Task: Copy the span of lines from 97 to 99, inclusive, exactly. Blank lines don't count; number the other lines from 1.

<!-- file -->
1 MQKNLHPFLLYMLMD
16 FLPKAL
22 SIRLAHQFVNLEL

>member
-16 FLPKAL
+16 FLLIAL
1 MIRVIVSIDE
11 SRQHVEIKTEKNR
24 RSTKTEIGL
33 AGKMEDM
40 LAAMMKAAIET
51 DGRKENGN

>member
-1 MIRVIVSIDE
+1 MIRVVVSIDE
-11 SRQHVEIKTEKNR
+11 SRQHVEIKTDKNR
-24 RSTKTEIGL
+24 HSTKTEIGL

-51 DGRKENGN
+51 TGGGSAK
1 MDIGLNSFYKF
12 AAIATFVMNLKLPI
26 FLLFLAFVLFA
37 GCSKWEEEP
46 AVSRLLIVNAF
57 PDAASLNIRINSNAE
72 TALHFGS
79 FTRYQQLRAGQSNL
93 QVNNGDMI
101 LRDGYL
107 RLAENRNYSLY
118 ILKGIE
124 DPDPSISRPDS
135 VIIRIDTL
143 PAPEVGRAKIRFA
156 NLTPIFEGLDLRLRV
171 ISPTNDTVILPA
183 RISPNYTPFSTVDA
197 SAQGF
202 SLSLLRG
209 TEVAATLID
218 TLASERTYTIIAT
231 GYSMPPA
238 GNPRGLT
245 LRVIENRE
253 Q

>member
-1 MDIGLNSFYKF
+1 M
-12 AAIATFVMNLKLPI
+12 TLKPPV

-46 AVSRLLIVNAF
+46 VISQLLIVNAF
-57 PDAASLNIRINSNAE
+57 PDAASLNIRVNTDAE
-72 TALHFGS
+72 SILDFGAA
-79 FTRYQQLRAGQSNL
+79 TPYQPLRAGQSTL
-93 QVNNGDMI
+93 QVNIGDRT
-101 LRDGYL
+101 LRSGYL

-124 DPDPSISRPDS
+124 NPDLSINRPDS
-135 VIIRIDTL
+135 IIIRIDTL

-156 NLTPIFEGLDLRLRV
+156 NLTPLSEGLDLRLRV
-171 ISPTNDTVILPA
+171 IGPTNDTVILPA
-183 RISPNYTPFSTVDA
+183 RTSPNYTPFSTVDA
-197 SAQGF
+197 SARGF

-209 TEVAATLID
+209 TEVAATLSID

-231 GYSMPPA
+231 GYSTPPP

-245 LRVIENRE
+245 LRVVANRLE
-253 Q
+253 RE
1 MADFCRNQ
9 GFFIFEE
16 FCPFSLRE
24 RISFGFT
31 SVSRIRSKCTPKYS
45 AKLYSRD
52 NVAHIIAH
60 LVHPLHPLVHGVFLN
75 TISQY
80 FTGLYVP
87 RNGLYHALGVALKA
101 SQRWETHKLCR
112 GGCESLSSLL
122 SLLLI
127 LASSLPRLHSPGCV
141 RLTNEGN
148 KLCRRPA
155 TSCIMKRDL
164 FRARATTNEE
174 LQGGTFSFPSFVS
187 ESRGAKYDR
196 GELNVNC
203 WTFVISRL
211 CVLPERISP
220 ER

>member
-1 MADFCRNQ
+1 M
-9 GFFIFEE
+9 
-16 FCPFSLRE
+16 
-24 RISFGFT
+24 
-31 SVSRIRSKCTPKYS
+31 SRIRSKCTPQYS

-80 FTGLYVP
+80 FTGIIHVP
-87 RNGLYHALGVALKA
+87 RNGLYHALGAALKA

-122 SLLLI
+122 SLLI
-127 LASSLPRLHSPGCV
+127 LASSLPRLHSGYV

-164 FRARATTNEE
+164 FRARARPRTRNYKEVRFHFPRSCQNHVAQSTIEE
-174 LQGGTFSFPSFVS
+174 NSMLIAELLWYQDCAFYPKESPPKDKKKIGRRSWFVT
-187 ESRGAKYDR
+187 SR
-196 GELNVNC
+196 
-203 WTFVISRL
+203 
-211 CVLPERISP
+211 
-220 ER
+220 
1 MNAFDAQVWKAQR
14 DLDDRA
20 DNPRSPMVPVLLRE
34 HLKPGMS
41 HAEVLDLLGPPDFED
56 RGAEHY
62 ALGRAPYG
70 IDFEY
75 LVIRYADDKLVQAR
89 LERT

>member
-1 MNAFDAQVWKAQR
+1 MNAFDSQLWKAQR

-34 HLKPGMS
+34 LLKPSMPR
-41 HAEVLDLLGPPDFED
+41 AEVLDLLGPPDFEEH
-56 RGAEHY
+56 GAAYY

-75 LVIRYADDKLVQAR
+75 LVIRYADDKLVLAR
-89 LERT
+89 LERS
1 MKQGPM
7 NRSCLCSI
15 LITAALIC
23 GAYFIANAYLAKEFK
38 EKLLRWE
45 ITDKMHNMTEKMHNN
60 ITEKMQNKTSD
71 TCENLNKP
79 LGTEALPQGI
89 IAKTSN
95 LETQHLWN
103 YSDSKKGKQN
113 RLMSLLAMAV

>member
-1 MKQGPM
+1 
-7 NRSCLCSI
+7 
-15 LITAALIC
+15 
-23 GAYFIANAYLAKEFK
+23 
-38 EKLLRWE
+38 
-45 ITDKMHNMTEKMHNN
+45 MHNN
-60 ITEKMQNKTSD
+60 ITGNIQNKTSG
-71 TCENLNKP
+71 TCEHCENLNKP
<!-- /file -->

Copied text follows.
112 GGCESLSSLL
122 SLLLI
127 LASSLPRLHSPGCV